Have you ever wondered how to pick out the best battery(s) for your solar panel system (or off-grid energy system)? Or have you wondered what makes one deep cycle battery greater than another? If so, this article will answer these questions and give you specific things to check on before buying your new battery (to make certain you get the most bang for your buck)!
When picking a battery (or batteries) for your solar panel system, there are three categories of batteries that work best. We will do this in two parts:
Part 1) Quickly compare the three main kinds of solar batteries (lead acid, saltwater, and lithium). And,
Part 2) Assess the components of batteries, such as: depth of discharge, capacity and power, efficiency, battery life, and manufacturer.
By the conclusion of this article you will know just how to pick the best battery to your own solar panel system!
So let’s begin…
There are three battery types that work exceptionally well; however, each battery type has pros and cons. So the first decision to make is the type of battery that will fit your system.
Lead Acid Batteries
They’re also one of the longest-used and most reliable batteries in existence. When compared with the other batteries we’ll discuss in this report; they’re the cheapest option but you exchange price for some battery life and depth of discharge. But for homeowners needing a great deal of storage for a lower price, or whether you are just making the transfer to a solar panel system, lead acid batteries might be a very good option. They’re the sort of battery we use in most of the battery banks in our solar panel systems.
Saltwater batteries are more expensive than lead acid batteries, but also have a better lifespan. Unlike lead acid batteries, saltwater batteries are basically brand new to the market and stay both somewhat untested and more difficult to come across. Of the three kinds of batteries, saltwater has the best depth of discharge, so you’ll find the most output per charge before needing to recharge.
Lithium batteries are the most expensive and the longest lasting of the three kinds of solar batteries. Their depth of discharge is less than that of a saltwater battery, but more than that of a lead acid battery. Comparing all three choices, the lithium battery is probably the highest rated, but also the most expensive. A good example of a lithium battery is the Tesla Powerwall.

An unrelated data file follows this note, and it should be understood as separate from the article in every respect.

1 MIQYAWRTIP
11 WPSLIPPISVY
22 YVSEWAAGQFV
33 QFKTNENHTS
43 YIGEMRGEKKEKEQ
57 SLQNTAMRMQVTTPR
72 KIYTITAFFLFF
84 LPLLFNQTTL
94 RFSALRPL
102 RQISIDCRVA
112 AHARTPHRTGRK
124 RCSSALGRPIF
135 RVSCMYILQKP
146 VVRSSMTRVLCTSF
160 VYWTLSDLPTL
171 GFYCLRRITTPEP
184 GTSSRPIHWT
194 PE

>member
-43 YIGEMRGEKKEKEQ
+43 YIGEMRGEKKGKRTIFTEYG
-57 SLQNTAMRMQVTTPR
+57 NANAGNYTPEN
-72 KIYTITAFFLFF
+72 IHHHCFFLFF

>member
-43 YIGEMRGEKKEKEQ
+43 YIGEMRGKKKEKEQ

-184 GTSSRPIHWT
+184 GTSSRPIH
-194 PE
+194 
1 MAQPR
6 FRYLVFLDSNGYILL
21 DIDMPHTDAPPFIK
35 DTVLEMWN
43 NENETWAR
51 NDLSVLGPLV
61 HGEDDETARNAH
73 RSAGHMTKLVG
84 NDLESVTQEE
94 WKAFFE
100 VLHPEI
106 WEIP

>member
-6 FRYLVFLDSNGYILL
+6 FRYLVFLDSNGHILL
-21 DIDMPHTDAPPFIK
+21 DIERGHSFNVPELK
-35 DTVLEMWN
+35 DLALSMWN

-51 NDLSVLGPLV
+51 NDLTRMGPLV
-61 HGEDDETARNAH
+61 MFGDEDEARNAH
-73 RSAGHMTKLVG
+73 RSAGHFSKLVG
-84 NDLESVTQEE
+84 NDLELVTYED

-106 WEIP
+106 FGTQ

Part 2) Assess the elements of batteries. As soon as you’ve chosen the best battery type for your own solar panel or off-grid system (that meets your system’s needs), there are components to explore to find the ideal battery for your system.
Price is probably one of the more obvious components. But the old saying,”you get what you pay for” holds true when buying batteries as well. Sometimes though, certain batteries could be overkill for your system so the most expensive battery might not be the ideal choice always.
Battery Life and Warranty
For most systems, a battery will cycle daily, meaning it is going to charge and drain regularly. With every cycle, the battery’s ability to hold the same charge lessens slightly. So one component to consider is the warranty on the battery which guarantees a specific number of cycles of useful life. But bear in mind that when you use the maintenance and reconditioning methods we teach you at the EZ Battery Reconditioning program, you can extend the life of your batteries.
Length of Discharge
Length of release is how much you can drain the battery before needing to recharge the battery without harming its life. Particular solar batteries can be depleted farther than others, allowing for more use between charging. Essentially, a battery with a 90% depth of discharge per cycle provides more battery power per charge than a battery with less.
Ability and Power
Measured in kilowatt hours (kWh), capacity is the amount of energy a battery can store over time. The more capacity a battery has, the more power it can store. Power is how much energy a battery can provide at a certain moment. A battery with a high capacity and high power can run a large system for many hours; a battery with low capacity and high power can run a large system but only for a brief time.
Efficiency is the amount of energy used compared to the quantity of energy it took to store said energy. Batteries require power to charge and efficacy compares the energy taken to control a battery together with the amount of energy which the charged battery generates. The higher the efficiency, the more cost-effective the battery.
This may not be a part most would consider, but it is something to focus on. Like other technologies, there are both reputable brands and startup brands. A trusted brand includes known flaws and benefits; a start-up brand can perhaps have better technology, but can also have yet unknown technological difficulties. Based on your system needs, you might decide to go for a well-reviewed firm or one that is brand new to the market.